life as a master craftsman,a true renaissance man in fact.

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    • I see. That’s all very interesting, and very useful too. Thanks.

      I’d though Seminole Uprising looked like it might be of interest but perhaps I’ll let that idea cool for a bit and if I happen to run across it, fair enough. If not, then OK.

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    • Well, I just watched Seminole Uprising online. Yes, it is packed with spliced in footage and that narration, another cost cutting measure to keep the audience aware of what’s happening, is overused.
      On the other hand, it’s not a bad way to pass an hour or so and Montgomery is fine in the lead. The story had potential but neither the money nor the ambition to fully realize it are there. So, I don’t feel it’s a dreadful movie by any means, more of a missed opportunity.

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  9. Interesting sidetrack on indoor or non location Westerns.
    Another good one,of course is QUANTEZ.
    I also like GHOST TOWN directed by Allen H Miner who also
    directed BLACK PATCH and the very interesting THE RIDE BACK.
    GHOST TOWN is a no-budget Bel Air production but worthy
    of a look if you can track it down.
    Interesting that GHOST TOWN includes the iconic lone figure
    in a doorway shot and even more interesting that it was actually
    released before THE SEARCHERS.

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    • I’d like to see GHOST TOWN, the kind of Western with a few isolated characters that I often like (I’m fine with Westerns that lean to exteriors or interiors–plenty of first-rate ones of either kind). John K., I note a release date of March 1956, only a few months before THE SEARCHERS–which was a much bigger budget, more high profile film, maybe ready to go for awhile even before GHOST TOWN was quickly made, and maybe someone on the more modest film had seen that image. Of course, even if not, there are lots of very specific reasons why it is sublime in Ford’s hands, and all his own in the end.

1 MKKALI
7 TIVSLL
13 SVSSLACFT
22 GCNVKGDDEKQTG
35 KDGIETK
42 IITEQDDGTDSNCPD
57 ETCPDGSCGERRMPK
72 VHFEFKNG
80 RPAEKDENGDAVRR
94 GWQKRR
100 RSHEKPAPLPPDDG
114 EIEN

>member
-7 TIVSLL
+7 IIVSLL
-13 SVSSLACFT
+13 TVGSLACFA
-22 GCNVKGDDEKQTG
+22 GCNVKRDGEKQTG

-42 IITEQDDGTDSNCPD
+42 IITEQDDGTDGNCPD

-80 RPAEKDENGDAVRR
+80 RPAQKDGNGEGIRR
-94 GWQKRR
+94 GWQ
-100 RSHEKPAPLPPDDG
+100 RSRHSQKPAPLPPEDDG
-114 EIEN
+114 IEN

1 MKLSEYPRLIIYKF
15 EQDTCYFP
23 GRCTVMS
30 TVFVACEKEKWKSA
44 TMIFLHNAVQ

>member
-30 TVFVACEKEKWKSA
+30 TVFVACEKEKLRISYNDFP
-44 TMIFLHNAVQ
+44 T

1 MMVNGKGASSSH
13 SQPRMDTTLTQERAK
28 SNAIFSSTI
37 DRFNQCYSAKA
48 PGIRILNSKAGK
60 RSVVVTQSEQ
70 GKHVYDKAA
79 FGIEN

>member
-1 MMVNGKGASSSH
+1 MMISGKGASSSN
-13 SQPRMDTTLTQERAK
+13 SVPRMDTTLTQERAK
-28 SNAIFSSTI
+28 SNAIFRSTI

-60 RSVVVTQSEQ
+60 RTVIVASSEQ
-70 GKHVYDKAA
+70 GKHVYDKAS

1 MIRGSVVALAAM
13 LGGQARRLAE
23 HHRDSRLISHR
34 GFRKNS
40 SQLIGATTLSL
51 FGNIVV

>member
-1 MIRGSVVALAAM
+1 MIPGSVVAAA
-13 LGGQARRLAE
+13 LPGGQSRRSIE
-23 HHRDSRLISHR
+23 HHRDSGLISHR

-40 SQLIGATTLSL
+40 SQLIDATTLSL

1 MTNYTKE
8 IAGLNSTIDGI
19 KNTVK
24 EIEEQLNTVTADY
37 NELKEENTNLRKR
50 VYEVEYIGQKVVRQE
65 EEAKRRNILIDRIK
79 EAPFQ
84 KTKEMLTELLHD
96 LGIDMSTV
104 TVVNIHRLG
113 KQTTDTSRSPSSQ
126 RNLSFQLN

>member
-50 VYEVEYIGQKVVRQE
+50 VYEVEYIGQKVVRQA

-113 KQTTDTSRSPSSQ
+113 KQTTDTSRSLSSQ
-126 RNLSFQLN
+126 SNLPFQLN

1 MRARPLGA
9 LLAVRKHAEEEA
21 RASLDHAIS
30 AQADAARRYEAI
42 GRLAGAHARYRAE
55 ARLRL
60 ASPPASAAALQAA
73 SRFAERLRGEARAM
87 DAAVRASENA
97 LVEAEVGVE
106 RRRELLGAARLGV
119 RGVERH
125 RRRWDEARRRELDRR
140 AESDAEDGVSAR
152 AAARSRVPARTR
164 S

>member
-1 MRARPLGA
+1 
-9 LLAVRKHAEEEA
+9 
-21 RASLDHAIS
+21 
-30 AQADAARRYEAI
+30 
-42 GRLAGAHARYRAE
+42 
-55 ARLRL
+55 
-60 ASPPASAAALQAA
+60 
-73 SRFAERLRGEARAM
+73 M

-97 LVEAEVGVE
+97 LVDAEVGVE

Still, you definitely piqued by interest. From what we both wrote, I believe that we had the same problem with BLACK PATCH–so without having seen all three yet maybe THE RIDE BACK is the best of Miner’s three Westerns of the time. He’s kind of distinctive, plainly capable of something–a different mood, an embrace of offbeat characters and relationships if they are there. I haven’t thought about this a lot. GHOST TOWN was on TCM apparently, so hopefully they will show it again.

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      • I could hope that “GHOST TOWN” may just turn up on TCM UK in that case, Blake. This is a mid-50s western I have never seen (there aren’t so very many of those!) so, fingers crossed. John has piqued my interest too.

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  10. So, George Montgomery enters Colin’s checklist
    joining Dale Robertson,Rory Calhoun,Jock Mahoney, Rod
    Cameron and others. Hopefully it’s only a matter of time before
    Guy Madison and Scott Brady join them,and REALLY making
    Mr Entract’s day William Elliott. (If only some brave soul would
    release the newly restored version of HELLFIRE)
    Colin,the doggone way he is,would have a field day discussing
    religious aspects/symbolism in Westerns,there’s a ton of it in
    HELLFIRE.
    Not fully understanding Colin’s checklist criteria,I note director
    Ray Nazarro is not included despite,I think INDIAN UPRISING being
    his sole entry on RTHC.
    Nazarro directed some pretty good pacy programmer Westerns several
    with Mr Montgomery,I might add.
    SOUTHWEST PASSAGE is one of his very best and more than worthy
    of a future RTHC essay.
    Colin,I note you keep mentioning your now legendary “to be viewed”